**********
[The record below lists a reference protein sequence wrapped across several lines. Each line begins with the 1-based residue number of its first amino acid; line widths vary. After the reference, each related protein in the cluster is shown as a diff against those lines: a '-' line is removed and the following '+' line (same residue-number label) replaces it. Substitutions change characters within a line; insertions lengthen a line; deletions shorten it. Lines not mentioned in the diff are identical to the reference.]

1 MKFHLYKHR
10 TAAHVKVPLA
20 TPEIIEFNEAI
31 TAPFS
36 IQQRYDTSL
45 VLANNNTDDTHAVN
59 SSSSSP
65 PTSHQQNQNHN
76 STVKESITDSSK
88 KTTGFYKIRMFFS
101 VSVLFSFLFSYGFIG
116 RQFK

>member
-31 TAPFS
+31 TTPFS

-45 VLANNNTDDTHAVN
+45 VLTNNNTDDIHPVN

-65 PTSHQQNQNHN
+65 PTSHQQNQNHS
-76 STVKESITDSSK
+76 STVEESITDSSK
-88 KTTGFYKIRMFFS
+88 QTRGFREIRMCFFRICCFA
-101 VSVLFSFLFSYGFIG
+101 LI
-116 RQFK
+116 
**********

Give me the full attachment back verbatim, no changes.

[The record below lists a reference protein sequence wrapped across several lines. Each line begins with the 1-based residue number of its first amino acid; line widths vary. After the reference, each related protein in the cluster is shown as a diff against those lines: a '-' line is removed and the following '+' line (same residue-number label) replaces it. Substitutions change characters within a line; insertions lengthen a line; deletions shorten it. Lines not mentioned in the diff are identical to the reference.]

1 MKFHLYKHR
10 TAAHVKVPLA
20 TPEIIEFNEAI
31 TAPFS
36 IQQRYDTSL
45 VLANNNTDDTHAVN
59 SSSSSP
65 PTSHQQNQNHN
76 STVKESITDSSK
88 KTTGFYKIRMFFS
101 VSVLFSFLFSYGFIG
116 RQFK

>member
-31 TAPFS
+31 TTPFS

-45 VLANNNTDDTHAVN
+45 VLTNNNTDDIHPVN

-65 PTSHQQNQNHN
+65 PTSHQQNQNHS
-76 STVKESITDSSK
+76 STVEESITDSSK
-88 KTTGFYKIRMFFS
+88 QTRGFREIRMCFFRICCFA
-101 VSVLFSFLFSYGFIG
+101 LI
-116 RQFK
+116 